Never has a campaign tchotchke spoken more clearly about a candidate's constituency than the seven-day pill container given out by the Bob O'Connor campaign.
By all estimations the front runner, O'Connor still appears not to be taking any chances with the medicated voter -- presumably one of aged Pittsburgh's largest demographics.
Scrappy young City Councilor Bill Peduto is countering with scrappy, youth-oriented campaign swag, including do-it-yourself, one-of-a-kind buttons from the campaign's button-making machine and "Peduto for Pittsburgh" logos silk-screened onto T-shirts and tote bags passed from voter to candidate and back again. By campaign volunteer Gloria Forouzan's account, the buttons could hardly be more youth-oriented, including "Students for Peduto," "Kids for Peduto" and "Pumpkins for Peduto" (a reference to the very youngest children). Some feature a photo of Peduto playing hockey, youthfully. Others publicize his portrait in City Paper's "Hair to the Throne" feature -- from the "good hair days," of course.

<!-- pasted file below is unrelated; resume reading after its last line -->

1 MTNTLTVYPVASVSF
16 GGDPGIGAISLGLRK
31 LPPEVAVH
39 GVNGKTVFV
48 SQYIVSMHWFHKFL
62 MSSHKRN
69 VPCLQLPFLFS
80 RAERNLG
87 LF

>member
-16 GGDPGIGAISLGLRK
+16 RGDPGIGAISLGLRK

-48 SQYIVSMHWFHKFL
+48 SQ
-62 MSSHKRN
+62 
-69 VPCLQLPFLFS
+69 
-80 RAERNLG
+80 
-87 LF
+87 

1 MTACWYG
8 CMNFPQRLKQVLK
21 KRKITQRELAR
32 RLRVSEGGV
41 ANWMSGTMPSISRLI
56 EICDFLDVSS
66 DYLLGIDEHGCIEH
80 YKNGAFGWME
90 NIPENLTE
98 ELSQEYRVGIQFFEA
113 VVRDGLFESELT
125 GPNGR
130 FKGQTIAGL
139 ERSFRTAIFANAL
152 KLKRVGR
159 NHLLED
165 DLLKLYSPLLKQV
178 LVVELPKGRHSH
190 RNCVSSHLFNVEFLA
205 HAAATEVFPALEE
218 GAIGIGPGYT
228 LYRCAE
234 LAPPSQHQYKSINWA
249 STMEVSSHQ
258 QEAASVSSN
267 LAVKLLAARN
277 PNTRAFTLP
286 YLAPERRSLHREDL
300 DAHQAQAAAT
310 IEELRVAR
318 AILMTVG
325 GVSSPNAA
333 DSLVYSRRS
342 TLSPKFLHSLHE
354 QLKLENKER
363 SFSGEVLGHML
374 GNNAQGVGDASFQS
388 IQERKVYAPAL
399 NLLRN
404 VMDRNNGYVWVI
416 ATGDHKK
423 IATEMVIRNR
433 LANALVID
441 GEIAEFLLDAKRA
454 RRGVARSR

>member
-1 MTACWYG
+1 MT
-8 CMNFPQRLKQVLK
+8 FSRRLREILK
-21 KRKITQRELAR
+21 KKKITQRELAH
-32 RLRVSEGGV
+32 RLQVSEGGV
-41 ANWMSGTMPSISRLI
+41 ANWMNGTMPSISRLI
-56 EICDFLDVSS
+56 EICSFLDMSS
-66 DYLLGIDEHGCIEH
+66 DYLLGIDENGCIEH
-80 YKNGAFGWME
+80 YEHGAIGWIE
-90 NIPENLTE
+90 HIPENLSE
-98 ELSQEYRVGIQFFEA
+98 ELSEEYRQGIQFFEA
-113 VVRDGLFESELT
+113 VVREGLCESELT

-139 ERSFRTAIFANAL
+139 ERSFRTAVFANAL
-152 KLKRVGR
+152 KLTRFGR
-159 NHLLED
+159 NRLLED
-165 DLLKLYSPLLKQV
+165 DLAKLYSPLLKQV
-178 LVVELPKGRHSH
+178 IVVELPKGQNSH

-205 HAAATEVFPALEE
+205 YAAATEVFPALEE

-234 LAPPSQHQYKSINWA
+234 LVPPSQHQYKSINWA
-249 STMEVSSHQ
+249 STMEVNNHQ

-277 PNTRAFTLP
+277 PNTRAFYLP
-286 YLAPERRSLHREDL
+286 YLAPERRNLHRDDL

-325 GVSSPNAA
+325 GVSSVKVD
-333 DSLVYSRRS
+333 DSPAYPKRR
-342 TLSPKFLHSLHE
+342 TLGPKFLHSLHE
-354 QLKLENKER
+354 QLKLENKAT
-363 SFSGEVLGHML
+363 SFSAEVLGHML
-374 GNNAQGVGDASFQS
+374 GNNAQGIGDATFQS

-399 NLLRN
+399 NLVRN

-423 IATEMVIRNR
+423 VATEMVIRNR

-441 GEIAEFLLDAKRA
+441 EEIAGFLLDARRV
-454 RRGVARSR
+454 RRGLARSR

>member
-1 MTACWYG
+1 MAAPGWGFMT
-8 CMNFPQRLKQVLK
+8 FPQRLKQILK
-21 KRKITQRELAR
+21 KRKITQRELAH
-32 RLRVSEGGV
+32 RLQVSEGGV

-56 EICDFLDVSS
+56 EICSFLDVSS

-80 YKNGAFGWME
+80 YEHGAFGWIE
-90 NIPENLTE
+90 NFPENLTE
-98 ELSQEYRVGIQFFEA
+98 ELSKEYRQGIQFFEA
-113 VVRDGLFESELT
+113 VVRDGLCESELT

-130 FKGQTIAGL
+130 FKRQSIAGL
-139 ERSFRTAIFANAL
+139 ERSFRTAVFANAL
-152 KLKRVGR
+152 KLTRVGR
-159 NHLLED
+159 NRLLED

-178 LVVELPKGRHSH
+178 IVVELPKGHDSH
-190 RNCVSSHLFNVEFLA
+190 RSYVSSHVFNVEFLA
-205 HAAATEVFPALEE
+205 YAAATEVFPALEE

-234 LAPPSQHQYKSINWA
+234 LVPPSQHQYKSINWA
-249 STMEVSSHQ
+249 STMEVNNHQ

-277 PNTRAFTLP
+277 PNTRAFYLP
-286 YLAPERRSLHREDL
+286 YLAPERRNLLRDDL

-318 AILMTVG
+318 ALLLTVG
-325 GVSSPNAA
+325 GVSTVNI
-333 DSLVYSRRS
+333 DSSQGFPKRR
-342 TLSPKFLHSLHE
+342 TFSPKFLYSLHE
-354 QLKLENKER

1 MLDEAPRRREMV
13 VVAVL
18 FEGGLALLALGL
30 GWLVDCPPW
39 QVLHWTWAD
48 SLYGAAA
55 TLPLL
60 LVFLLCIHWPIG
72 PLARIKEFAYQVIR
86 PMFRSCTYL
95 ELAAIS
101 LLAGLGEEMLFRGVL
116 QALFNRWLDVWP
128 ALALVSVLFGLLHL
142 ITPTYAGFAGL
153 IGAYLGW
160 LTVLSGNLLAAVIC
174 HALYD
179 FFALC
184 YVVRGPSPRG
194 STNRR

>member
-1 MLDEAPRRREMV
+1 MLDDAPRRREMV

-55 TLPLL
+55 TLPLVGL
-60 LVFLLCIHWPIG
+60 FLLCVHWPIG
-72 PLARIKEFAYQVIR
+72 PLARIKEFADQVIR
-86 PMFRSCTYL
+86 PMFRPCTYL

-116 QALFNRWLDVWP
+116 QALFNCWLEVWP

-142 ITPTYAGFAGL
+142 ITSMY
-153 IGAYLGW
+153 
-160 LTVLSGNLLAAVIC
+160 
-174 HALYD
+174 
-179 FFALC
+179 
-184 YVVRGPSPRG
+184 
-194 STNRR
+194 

Jennifer Pihlaja, campaign manager for Prothonotary Michael Lamb, the third of the city's strongest mayoral candidates, says stickers and yard signs are it for Lambites. "We're giving away a lot of ideas about how Michael can help the city of Pittsburgh," she says. "That's what I think candidates should be giving away."
Well, sure. But O'Connor won the Democratic endorsement last month after giving away clocks that said "Bob O'Connor for Mayor, Time for a Change." Coincidence? We think not.
"We don't have hats and T-shirts and all that kind of stuff," says O'Connor spokesman Dick Skrinjar, dismissively. But he didn't return a call about those seven-day pill containers, and no one from the other campaigns will comment on them. Perhaps they're afraid O'Connor might consider the next logical move: giving away the pill containers pre-filled.